|Also called||Devil's Night|
|Observed by||Canada, Ireland, United Kingdom, United States, and other places|
|Celebrations||Vandalism, practical jokes, pranks, parties|
|Date||30 October (nowadays)|
4 November (historically)
1 May (sometimes but rarely)
|Related to||Halloween, Devil's Night|
Mischief Night is an informal holiday on which children, teenagers and adults engage in jokes, pranks, vandalism, or parties. It is known by a variety of names including Devil's Night, Gate Night, Goosey Night, Moving Night, Cabbage Night, Mystery Night and Mat Night.
The earliest reference to Mischief Night is from 1790 when a headmaster encouraged a school play which ended in "an Ode to Fun which praises children's tricks on Mischief Night in most approving terms".
In some regions in England, these pranks were originally carried out as part of the May Day celebrations, but shifted to later in the year, dates varying in different areas, some marking it traditionally on 4th November, the night before bonfire night or the 30th October the night before Halloween though the latter is marked traditionally nowadays.
According to one historian, "May Day and the Green Man had little resonance for children in grimy cities. They looked at the opposite end of the year and found the ideal time, the night before the Gunpowder Plot." However, the shift only happened in the late 19th century and is described by the Opies as "one of the mysteries of the folklore calendar".
In most of New Jersey, and other regions of the United States, including New Orleans, Philadelphia, the Lehigh Valley region of eastern Pennsylvania, Delaware, parts of New York state, and Connecticut, it is referred to as "Mischief Night" or, particularly in the Great Lakes region, "Devil's Night". In some towns in North Jersey and parts of New York State, it is also known as "Goosey Night" and "Cabbage Night".
In Baltimore, Maryland, it has traditionally been referred to as "Moving Night" due to the custom of exchanging or stealing porch furniture and other outside items.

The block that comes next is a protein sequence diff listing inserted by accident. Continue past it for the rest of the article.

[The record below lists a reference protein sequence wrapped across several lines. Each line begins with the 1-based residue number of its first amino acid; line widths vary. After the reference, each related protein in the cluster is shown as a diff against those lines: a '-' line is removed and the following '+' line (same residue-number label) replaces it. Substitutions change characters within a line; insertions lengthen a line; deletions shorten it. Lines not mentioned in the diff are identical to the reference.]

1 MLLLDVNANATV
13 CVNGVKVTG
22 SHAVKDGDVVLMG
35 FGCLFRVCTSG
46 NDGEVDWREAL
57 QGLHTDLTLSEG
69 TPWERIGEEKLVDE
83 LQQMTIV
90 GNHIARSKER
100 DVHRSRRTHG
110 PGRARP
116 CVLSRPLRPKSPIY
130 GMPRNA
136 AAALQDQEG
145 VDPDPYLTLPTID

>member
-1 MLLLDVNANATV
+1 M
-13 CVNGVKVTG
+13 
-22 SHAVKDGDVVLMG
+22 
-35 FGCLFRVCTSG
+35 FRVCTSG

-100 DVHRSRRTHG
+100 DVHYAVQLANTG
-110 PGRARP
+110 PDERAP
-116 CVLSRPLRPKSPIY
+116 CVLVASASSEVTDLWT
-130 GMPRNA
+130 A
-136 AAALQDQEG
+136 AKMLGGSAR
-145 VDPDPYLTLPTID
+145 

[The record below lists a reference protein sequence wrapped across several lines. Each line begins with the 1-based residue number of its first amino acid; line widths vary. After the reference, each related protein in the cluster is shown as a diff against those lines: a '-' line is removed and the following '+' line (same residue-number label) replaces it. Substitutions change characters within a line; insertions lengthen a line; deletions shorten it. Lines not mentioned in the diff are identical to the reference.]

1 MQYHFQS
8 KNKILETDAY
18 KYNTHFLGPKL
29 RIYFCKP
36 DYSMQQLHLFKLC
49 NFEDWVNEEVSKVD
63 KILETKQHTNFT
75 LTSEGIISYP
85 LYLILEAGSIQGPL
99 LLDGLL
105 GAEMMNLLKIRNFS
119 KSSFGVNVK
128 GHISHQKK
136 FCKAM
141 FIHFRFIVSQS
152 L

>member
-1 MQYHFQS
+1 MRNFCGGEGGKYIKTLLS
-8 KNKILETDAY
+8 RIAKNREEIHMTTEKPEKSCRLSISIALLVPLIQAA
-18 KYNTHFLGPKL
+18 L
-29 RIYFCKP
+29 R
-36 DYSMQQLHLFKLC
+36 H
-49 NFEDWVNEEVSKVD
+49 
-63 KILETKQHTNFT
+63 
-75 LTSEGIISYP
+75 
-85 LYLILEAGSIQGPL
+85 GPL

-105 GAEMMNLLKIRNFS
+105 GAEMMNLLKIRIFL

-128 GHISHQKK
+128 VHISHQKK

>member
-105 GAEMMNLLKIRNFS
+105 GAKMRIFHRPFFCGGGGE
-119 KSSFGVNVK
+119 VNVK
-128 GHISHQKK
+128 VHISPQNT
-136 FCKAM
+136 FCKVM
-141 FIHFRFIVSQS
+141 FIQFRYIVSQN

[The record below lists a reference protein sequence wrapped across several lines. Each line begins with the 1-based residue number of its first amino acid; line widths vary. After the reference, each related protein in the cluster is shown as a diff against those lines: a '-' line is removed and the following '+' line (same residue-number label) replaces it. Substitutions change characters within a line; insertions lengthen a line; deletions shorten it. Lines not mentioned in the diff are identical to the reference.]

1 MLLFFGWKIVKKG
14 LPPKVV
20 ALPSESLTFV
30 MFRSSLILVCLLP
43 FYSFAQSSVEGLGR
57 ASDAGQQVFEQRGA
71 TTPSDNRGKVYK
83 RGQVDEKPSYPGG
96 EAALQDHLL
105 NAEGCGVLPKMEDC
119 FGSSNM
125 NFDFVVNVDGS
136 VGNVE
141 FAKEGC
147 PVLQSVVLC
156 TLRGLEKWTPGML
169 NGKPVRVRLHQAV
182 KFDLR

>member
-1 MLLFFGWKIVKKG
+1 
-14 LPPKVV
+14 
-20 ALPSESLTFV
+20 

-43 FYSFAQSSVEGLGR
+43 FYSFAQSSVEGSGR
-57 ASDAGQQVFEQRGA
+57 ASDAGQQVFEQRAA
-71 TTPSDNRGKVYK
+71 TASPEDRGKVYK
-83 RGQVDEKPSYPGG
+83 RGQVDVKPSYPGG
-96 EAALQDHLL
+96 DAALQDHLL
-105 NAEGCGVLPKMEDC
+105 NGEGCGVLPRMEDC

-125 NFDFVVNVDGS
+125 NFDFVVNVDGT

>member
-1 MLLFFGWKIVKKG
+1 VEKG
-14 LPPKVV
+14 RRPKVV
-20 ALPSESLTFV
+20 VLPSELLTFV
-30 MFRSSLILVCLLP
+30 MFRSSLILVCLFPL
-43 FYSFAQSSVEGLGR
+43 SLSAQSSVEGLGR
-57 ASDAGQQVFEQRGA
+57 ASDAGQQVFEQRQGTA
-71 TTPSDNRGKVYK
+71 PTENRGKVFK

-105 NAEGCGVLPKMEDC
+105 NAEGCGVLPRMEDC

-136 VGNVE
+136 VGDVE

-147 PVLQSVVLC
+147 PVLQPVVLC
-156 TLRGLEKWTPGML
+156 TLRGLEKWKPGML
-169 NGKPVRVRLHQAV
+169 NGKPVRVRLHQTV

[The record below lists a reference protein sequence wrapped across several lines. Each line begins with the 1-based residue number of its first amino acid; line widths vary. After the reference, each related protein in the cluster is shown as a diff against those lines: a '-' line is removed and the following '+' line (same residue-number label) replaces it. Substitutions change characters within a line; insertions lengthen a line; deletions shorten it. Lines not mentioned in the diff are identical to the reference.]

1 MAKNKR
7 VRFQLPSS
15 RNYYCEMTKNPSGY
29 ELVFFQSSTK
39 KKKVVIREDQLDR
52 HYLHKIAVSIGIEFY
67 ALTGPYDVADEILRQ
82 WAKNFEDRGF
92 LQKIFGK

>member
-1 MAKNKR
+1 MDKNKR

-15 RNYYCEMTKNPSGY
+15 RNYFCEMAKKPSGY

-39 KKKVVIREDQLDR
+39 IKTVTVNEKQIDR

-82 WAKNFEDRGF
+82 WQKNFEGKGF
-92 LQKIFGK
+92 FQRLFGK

In Detroit, which was particularly affected by Devil's Night arson and vandalism throughout the 1980s, many citizens take it upon themselves to patrol the streets to deter arsonists and those who may break the law. This is known as "Angels' Night". Some 40,000 volunteer citizens patrol the city on Angels' Night, which usually runs October 29 through October 31, around the time most Halloween festivities are taking place.
In rural Niagara Falls, Ontario, during the 1950s and 1960s, Cabbage Night (French: Nuit de Chou) referred to the custom of raiding local gardens for leftover rotting cabbages and hurling them about to cause mischief in the neighbourhood. Today, the night is still celebrated in Ontario but is also commonly known as "Cabbage Night" in parts of the United States areas of Vermont; Connecticut; Bergen County, New Jersey; Upstate New York; Northern Kentucky; Newport, Rhode Island; and Western Massachusetts.
It is known as "Gate Night" in New Hampshire, West Kootenay (British Columbia), Vancouver Island, Winnipeg, Thunder Bay (Ontario), Bay City (Michigan), Rockland County (New York), North Dakota and South Dakota; as "Mat Night" in English-speaking Quebec where a tradition of stealing front door mats developed; and as "Devil's Night" in many places throughout Canada, Michigan, western New York, and western Pennsylvania.
In some parts of the country, "Mischief Night" is held on 30 October, the night before Halloween. The separation of Halloween tricks from treats seems to have only developed in certain areas, often appearing in one region but not at all nearby regions.